Concluding remarks by Professor Anne Cheng and Dr Baptiste Beaulieu, a medical doctor andauthor, left the audience in an introspective mood. Professor Cheng noted that innovation also tends to create more needs, which would obviously lead to greater exploitation of natural resources. Referring to the ever growing dependence on technology, Dr Beaulieu said, “We must pay attention not to become tools of the tools we build”.

The next day, two of the Professors from Collège de France, Prof Marc Fontecave and Prof Gérard Berry, gave interactive popular talks as part of National Science Week 2016 celebrations at Visvesvaraya Industrial &Technological Museum, Bangalore. About 450 students, teachers and general public participated in the programme.

Trio World Academy dons Sportive Spirit


Bangalore, 29th February, 2016: Trio World Academy wore an Olympian fanfare on the eve of its annual sports day on Friday, 25th February 2016. The students, parents and teachers proved their athletic mettle through an array of dynamic competition at the event. Indian Olympian athlete G. Pramila Aiyappa was the chief guest for the day. A seasoned athlete, she has represented India twice in Sydney and Beijing Olympics and Delhi commonwealth games.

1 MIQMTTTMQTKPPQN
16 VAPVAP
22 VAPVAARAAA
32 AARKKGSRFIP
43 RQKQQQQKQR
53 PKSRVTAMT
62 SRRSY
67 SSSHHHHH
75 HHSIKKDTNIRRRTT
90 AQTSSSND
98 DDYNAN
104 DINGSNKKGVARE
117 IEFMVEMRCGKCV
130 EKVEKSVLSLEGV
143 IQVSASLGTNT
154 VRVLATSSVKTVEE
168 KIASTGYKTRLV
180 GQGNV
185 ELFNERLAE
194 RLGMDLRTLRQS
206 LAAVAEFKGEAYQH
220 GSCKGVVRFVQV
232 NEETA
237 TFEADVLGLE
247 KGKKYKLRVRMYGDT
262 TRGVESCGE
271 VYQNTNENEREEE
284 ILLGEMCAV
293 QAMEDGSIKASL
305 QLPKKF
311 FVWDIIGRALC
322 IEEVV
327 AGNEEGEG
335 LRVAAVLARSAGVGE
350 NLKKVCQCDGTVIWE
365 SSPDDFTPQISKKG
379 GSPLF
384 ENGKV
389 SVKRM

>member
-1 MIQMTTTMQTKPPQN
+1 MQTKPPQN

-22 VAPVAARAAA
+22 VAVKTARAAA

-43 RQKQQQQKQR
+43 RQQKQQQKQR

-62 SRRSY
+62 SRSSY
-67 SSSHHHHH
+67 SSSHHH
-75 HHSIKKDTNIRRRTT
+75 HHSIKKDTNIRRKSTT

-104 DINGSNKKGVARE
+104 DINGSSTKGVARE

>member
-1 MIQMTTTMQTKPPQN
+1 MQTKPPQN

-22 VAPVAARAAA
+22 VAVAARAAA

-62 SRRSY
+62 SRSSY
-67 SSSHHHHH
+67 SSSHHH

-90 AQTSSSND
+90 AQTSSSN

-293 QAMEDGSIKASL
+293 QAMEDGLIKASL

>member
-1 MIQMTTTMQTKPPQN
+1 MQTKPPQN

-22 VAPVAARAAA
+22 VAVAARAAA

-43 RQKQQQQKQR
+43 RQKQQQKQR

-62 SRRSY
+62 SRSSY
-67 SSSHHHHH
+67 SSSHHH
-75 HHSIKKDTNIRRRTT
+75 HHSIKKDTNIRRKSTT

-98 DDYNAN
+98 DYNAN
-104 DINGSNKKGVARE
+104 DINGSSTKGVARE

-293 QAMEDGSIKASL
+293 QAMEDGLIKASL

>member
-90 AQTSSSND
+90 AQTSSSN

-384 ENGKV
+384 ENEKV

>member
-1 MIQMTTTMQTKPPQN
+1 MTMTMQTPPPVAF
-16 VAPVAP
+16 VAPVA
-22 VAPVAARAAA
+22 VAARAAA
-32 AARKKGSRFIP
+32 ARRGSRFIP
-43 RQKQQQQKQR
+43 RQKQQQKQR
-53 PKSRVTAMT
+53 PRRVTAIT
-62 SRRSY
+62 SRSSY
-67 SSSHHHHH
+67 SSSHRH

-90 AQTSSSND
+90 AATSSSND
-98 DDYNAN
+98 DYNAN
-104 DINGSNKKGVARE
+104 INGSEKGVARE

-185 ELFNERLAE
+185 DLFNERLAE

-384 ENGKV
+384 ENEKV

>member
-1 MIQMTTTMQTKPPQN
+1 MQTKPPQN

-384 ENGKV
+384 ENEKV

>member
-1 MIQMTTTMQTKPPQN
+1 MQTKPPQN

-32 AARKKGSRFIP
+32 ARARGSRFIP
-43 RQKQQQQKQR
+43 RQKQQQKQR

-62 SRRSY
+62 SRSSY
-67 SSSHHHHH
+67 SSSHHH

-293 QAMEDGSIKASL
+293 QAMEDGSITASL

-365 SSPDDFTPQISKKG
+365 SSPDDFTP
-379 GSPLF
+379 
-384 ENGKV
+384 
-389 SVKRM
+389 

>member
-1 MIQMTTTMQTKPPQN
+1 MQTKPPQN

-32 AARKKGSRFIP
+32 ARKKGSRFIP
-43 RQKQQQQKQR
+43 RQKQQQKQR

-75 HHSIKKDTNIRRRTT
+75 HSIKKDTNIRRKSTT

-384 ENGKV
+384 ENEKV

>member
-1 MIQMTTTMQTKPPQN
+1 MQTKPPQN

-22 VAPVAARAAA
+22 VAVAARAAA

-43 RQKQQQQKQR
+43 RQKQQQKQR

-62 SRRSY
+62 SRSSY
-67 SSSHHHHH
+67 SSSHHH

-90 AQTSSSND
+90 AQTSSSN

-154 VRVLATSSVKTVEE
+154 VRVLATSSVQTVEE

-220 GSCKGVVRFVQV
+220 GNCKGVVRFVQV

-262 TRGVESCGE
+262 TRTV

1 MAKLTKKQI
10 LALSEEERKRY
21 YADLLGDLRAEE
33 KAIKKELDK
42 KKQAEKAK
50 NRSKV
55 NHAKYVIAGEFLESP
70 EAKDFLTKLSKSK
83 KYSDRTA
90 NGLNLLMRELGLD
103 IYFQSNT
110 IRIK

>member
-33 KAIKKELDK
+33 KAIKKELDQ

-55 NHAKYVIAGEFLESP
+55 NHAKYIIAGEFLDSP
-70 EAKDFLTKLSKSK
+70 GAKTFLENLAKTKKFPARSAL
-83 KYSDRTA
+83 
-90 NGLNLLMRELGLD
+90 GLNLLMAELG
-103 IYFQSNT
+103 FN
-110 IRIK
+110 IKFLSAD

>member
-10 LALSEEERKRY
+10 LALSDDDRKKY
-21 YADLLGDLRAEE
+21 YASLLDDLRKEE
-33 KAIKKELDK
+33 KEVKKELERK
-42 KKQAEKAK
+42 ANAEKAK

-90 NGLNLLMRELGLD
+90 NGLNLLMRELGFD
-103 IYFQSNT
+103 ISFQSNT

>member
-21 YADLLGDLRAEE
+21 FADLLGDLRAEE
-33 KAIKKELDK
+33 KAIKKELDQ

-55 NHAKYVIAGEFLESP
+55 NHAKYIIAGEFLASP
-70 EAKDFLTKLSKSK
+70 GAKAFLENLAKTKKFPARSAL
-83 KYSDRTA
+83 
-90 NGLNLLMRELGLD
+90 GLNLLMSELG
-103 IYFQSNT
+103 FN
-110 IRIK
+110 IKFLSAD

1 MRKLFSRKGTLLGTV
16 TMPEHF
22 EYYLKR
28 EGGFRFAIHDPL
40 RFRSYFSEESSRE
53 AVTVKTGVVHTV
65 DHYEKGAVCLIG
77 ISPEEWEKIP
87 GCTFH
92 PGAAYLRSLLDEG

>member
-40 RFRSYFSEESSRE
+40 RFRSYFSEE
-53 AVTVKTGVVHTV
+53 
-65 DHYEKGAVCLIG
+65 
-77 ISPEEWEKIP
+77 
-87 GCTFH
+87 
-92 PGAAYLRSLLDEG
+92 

The event gave the students an opportunity to hone their athletic skills in track events such as 100mt, 200mt and 4*100mt relay. Students of grade 2 to 12 participated in many field events such as shot put, obstacle race and circuit training. The most exciting competition of the event was the cross country race. Apart from this, many other fun games were organized for parents and teachers as well.

Mr. Naveen K M, Managing Director TRIO World Academy says that it is essential to develop and nurture the athletic abilities of students. “Such competitions help students develop a sense of competitiveness to excel. Also such meets are essential in providing a platform for students to display their sporting abilities”, he said.

Your Holi Getaway Starts With BigBreaks


BigBreaks offers exclusive holiday packages to celebrate Holi/ Good Friday weekend Exclusive international and domestic packages at lucrative prices